Blended Learning for senior students – which LMS is best?
The pressures of senior schooling can be challenging for many students. More difficult content, conflicting time demands, looming exams and juggling part-time work can all add-up to a stressful couple of years.
A blended learning approach can provide students with the flexibility and support they need to manage their learning more effectively.
A blended learning model encompassing viewing/reading material prior to class (often referred to as a ‘flipped’ approach) allows the students to cover and digest the material at a pace suitable to their needs and level.
It also gives them the opportunity to focus more heavily on topic areas they find most challenging, and easily catch-up on content they miss while absent.
Face-to-face time can then be utilised for the actual application of the theory, with the teacher on hand to help out.
After class, students can use worked example videos to review the theory application as they continue their private study and practice exam questions. Self-grading quizzes and prompted group discussion questions also allow for students to keep track of their progress and continue to learn from each other after hours.
Moving to a blended learning model can be a gradual journey of classroom change.
You might just start with a few pre-lesson videos, or an after-class discussion topic and build your approach and material from there. Regardless of how you start out, an online learning and collaborating system is usually a key part of the blended learning model.
Choosing one which best suits both your and your students needs can help make the journey simpler and more effective.An online learning and collaborating system is a key part of the blended learning model, but which #LMS is best? Find out at Click To Tweet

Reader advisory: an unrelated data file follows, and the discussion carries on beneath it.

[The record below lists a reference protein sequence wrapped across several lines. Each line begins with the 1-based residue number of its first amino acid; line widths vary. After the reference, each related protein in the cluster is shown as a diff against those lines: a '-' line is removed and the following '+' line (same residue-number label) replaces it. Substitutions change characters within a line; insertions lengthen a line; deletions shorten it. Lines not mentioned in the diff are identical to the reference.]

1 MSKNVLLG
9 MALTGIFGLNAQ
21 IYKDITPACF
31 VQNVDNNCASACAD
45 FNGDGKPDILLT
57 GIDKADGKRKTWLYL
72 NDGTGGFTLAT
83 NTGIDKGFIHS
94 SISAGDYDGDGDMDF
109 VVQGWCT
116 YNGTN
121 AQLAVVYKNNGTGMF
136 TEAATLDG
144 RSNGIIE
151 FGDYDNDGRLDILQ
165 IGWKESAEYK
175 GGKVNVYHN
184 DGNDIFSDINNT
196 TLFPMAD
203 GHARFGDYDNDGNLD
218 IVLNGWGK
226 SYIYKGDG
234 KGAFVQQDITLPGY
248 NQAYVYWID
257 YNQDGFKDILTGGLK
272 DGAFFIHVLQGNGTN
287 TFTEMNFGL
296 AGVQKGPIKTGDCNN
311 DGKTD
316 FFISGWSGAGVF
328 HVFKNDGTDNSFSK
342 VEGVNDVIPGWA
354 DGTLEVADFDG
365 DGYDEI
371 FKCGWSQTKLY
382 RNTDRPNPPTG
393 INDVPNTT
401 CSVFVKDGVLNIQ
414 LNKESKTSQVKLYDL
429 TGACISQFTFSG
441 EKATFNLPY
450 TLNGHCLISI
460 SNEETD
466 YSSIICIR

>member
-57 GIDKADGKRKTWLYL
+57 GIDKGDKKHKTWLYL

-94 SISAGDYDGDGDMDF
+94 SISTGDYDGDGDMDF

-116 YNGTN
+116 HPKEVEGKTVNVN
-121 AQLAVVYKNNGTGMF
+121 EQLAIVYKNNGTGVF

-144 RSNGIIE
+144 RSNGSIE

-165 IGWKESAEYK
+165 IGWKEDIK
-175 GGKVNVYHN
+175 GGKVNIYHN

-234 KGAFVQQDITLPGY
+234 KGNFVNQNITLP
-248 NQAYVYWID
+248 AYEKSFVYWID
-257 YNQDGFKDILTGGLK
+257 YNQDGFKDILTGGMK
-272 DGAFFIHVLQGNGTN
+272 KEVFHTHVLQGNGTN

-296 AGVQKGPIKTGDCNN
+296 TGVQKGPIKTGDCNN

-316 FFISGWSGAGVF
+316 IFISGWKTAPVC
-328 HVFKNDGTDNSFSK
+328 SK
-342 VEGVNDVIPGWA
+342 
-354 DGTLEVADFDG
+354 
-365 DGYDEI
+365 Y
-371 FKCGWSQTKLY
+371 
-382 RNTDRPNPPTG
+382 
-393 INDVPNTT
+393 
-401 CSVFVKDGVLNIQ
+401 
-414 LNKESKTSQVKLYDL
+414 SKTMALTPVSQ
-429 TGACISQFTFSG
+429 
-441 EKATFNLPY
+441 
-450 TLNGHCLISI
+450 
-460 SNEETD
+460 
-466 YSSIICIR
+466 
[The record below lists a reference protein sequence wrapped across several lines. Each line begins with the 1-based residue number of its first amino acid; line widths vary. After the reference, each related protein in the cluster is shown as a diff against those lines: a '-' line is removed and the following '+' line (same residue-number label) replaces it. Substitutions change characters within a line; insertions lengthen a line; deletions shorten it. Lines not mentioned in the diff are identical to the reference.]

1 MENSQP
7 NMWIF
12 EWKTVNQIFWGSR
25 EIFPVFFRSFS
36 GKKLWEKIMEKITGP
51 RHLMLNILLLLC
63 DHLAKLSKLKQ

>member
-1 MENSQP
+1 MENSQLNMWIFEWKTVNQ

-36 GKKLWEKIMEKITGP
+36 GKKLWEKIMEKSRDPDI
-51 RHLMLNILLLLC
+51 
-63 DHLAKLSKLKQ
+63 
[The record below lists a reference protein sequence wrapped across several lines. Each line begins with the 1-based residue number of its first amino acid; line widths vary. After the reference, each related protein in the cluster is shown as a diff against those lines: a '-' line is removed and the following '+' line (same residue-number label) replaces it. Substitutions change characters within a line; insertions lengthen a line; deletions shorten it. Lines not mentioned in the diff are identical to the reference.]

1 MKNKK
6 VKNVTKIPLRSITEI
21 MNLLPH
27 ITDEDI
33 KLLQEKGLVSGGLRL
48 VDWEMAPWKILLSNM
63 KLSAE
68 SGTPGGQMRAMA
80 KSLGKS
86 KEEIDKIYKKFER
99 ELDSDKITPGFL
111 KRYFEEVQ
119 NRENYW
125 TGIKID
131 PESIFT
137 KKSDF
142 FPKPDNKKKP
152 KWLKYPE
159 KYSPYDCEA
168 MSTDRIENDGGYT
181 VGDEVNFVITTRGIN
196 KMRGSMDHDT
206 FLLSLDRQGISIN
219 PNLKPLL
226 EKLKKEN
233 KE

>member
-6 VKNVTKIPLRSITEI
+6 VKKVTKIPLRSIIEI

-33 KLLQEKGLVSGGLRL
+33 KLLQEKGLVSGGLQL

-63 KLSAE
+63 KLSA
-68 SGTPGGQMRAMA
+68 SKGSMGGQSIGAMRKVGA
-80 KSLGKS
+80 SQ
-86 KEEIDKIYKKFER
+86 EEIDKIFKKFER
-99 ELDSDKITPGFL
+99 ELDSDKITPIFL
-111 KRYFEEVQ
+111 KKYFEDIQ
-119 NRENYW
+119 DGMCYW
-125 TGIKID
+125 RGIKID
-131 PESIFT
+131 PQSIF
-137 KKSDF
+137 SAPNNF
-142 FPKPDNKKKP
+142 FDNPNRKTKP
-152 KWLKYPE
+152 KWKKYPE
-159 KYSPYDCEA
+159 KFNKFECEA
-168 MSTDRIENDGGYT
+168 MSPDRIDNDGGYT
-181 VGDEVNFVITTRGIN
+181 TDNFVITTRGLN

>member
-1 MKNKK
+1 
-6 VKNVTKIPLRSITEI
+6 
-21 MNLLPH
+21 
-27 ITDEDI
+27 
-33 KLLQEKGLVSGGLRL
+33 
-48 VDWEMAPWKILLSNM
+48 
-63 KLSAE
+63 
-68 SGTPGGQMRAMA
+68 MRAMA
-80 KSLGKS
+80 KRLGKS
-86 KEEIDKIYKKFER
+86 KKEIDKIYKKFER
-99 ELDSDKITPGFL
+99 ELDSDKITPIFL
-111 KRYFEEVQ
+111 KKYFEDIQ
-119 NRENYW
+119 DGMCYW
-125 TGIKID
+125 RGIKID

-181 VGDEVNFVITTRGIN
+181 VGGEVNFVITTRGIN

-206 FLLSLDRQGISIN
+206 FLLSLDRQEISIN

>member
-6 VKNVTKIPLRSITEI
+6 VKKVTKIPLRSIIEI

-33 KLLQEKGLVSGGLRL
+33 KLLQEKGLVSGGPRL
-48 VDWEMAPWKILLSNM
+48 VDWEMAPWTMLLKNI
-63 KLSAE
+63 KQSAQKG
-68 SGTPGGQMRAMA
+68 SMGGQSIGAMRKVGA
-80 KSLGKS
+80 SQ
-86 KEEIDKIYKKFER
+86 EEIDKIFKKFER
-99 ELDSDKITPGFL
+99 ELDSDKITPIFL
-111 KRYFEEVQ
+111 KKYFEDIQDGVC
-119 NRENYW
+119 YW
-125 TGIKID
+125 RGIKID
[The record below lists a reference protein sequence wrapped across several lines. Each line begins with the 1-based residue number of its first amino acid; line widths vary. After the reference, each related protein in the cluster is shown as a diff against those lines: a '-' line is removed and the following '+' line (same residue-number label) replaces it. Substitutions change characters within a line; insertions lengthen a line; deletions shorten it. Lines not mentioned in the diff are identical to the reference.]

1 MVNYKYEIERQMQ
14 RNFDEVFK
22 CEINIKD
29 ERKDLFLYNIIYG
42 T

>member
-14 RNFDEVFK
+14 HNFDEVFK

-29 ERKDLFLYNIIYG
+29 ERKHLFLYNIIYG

The great thing is that they are both free to use in your classroom. When I first embarked on a blended learning approach with my senior Chemistry students, I chose Edmodo as the class learning and collaboration platform.
The product had a great social learning focus, with a friendly and simple interface that made it easy for students to ask questions and share their knowledge and findings. Edmodo was popular with my chemistry students, so I also expanded my use of it to some of my junior classes.
This year, I decided to move my senior students to Schoology. In addition to the social learning tools, I found Schoology had other features more suited to the needs of my VCE course. The platform is more structured and organised, making it easier for my students to find and access their coursework.
It has richer progress tracking and statistics, and I’ve got more control of when students can access materials. Overall, Schoology is a more mature system. It is suited better to mature students (I continue to use Edmodo with my junior students) and is great preparation for the types of LMS they will likely use if they continue on to tertiary studies.
There are also other learning management and collaboration tools that you can explore for use in your own blended classroom. Many Google Apps schools utilise Google Classroom, Google+ or Google Sites. It’s even possible to design a great combination solution using a few different tools.
I’ll be sharing my ideas and showing participants how to set up an effective LMS to support blended learning at the Using Technology Better Conference.
In my ‘Learning management made easy’ session, you’ll have the opportunity to play with each of these tools and discover which Learning Management tool best suits your needs.